English Language and Literature: Literary Histories
While literary histories aim to offer a well-informed and reasonable objective overview, they are more detailed and interpretive than encyclopedias. They are useful for learning about trends in literature over a broad period. For example, you might want to place a work in the context of the development of a particular genre or within a period in history. Histories provide background reading to address other questions such as: What form did literature take in the fifteenth century? Which female authors were writing in the Middle Ages? When did a particular school of criticism begin? Histories generally represent the consensus view against which new ideas or interpretations can be tested.
- Electronic version of the 1907-1921 edition of the Cambridge History of English and American Literature.
The Cambridge History of English
REF PR83.C3 1961
- A fifteen-volume set providing a chronological survey from beginnings in the Old English period to the end of the nineteenth century. Index in volume 15.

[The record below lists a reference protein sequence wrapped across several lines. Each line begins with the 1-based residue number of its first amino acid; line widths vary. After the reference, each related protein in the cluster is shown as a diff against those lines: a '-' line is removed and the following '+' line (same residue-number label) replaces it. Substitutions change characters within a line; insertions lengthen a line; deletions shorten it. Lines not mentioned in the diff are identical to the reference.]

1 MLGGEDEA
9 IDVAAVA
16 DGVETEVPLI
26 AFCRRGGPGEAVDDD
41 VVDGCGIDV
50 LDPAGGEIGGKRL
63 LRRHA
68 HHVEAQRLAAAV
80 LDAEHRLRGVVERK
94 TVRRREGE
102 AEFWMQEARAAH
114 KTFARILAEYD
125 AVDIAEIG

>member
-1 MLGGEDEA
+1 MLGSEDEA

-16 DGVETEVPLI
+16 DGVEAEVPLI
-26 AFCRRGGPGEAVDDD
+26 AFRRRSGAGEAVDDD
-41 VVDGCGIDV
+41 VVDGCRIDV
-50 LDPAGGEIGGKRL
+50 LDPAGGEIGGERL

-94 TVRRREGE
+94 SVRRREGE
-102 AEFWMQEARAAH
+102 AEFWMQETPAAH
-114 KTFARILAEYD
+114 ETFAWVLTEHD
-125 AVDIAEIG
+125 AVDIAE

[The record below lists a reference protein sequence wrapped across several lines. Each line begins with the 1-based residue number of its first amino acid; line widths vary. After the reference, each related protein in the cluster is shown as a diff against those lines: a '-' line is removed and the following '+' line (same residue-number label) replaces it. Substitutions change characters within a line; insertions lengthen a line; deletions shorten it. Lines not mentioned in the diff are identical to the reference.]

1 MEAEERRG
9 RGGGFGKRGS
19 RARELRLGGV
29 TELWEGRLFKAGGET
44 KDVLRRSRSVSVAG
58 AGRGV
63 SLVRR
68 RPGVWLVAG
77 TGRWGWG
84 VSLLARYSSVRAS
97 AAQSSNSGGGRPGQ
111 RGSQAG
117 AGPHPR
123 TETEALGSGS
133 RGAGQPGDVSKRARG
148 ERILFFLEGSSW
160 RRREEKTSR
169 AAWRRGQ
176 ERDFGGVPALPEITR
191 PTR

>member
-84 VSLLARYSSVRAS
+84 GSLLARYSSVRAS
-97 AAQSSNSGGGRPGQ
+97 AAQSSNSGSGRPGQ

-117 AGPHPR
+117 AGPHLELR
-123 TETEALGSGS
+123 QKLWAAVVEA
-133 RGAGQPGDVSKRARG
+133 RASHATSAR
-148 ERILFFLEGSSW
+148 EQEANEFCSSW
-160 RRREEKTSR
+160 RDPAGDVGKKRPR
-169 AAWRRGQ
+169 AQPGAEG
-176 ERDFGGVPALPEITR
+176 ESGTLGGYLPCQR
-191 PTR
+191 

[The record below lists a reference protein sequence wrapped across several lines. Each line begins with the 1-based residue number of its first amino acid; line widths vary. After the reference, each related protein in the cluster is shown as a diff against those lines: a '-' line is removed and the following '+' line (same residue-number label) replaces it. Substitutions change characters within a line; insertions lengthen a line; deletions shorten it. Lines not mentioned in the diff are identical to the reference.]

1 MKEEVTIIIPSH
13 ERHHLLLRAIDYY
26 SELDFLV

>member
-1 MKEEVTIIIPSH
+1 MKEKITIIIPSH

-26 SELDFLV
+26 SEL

The Oxford History of English
Call number varies (PR400-600 section)
- This literary series (15 volumes) covers English literature from earliest known works to present. Each volume contains critical writings on a particular successive literary period. Includes excellent bibliographies about each. To find the Library's holdings, search QCAT by series title.
A Literary History of
REF PR83.B3 1967
- "Although dated in many respects, the work is still the best single-volume history of English literature".
The Cambridge History of Literary
REF PN86.C27 1989
- Intended as a history of Western literary theory and criticism from classical antiquity to the present. Each volume of the 9 volume set (volume 2 and 6 are forthcoming) consists of separately-authored essays on major theorists, groups, movements or schools, periods, and genres, and concludes with a bibliography of primary and secondary sources.
Last Updated: 14 October 2011